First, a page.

Background: A positive correlation between smoking and colorectal cancer has been reported for men, but not for women, who began smoking in substantial numbers in the late 1940s and early 1950s. We hypothesized that smoking acts as an initiator of colorectal neoplasia and that an association with cancer in women has been missed because of the long period between initiation and diagnosis of cancer.
Purpose: Our purpose was to assess the association between smoking and risk of colorectal adenoma and colorectal cancer in women and to estimate the minimum induction period between the onset of smoking and cancer diagnosis.
Methods: Our data came from the ongoing Nurses' Health Study, in which current and lifetime smoking histories and other potential confounding factors were assessed by questionnaire at baseline and at 2-year intervals. We documented 586 new cases of colorectal cancer from 1976 to 1990 from a group of 118,334 women and 564 new cases of adenoma among 12,143 women who had a first colonoscopy or sigmoidoscopy between 1980 and 1990. We then assessed the relative risk (RR) of small adenoma, large adenoma (> or = 1 cm), and colorectal cancer in terms of pack-years of smoking.
Results: The amount smoked in the prior 20 years was related to the prevalence of small adenomas (multivariate RR = 1.45; 95% confidence interval [CI] = 1.25-1.68; P < .0001) and less strongly with large adenomas (RR = 1.31; 95% CI = 1.17-1.47; P < .0001), adjusting for age, intake of saturated fat, dietary fiber, folate, and alcohol, body mass, family history of colorectal cancer, and pack-years of cigarettes smoked within the prior 20 years. Pack-years of cigarettes smoked more than 20 years in the past was associated with risk of large adenoma (multivariate RR for a 20 pack-year increment = 1.29; 95% CI = 1.01-1.64; P trend = .04), but not of small adenoma (RR = 1.11; 95% CI = 0.93-1.34). Cigarette smoking was unrelated to colorectal cancer until 35 years after smoking began, but then became progressively more strongly related with time. Among women who had started smoking more than 10 cigarettes per day 35-39 years in the past, the RR for cancer was 1.47 (95% CI = 1.07-2.01), progressing to 1.63 (95% CI = 1.14-2.33) after 40-44 years and 2.00 (95% CI = 1.14-3.49) after 45 years.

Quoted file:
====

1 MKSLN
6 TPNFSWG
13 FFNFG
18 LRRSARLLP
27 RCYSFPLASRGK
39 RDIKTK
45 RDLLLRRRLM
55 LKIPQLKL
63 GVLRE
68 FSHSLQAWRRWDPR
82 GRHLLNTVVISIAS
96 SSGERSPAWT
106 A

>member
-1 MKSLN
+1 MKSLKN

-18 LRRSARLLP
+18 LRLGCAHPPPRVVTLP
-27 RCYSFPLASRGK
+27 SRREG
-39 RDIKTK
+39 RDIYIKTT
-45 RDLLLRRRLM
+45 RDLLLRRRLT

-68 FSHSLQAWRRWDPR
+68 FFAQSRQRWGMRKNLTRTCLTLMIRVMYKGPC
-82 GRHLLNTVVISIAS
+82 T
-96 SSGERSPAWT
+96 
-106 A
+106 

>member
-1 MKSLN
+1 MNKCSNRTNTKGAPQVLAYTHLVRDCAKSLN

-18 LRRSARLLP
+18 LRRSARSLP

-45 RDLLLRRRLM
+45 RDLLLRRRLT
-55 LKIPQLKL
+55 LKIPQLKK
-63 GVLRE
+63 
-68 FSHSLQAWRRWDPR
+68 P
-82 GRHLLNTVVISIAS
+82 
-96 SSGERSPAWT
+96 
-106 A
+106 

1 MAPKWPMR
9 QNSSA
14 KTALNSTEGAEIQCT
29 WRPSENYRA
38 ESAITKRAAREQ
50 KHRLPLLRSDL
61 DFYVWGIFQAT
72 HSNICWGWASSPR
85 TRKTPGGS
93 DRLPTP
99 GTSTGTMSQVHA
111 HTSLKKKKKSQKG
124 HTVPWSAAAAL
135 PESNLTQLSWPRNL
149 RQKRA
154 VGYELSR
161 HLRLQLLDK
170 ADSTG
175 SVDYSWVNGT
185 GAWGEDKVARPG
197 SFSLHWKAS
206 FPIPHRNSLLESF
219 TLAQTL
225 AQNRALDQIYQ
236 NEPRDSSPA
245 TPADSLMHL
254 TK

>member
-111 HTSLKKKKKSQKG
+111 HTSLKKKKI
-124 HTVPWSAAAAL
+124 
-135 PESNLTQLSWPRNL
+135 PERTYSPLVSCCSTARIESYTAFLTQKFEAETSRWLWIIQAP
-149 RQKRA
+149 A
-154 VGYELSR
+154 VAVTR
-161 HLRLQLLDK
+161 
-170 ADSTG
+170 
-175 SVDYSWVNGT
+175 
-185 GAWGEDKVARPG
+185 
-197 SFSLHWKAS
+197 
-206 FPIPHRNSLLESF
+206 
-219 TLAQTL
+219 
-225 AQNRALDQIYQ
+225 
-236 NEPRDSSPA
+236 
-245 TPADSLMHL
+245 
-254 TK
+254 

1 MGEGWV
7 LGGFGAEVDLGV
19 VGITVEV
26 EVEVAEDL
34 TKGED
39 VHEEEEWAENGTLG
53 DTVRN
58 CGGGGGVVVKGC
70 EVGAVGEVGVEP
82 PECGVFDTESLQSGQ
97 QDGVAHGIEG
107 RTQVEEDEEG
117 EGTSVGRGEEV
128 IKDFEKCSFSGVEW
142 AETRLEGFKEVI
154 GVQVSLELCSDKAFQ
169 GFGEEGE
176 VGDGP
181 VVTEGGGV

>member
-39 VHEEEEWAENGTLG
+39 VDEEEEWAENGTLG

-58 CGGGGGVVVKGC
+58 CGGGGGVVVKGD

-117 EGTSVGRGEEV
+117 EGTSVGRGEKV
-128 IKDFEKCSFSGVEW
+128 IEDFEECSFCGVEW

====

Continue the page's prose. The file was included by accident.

Conclusions: Because the minimum induction period for colorectal cancer appears to be at least 35 years, an association between smoking and colorectal cancer in women may just now be showing up.
Implications: Our findings suggest that cigarette smoking may be a previously unrecognized, preventable cause of colorectal cancer among women.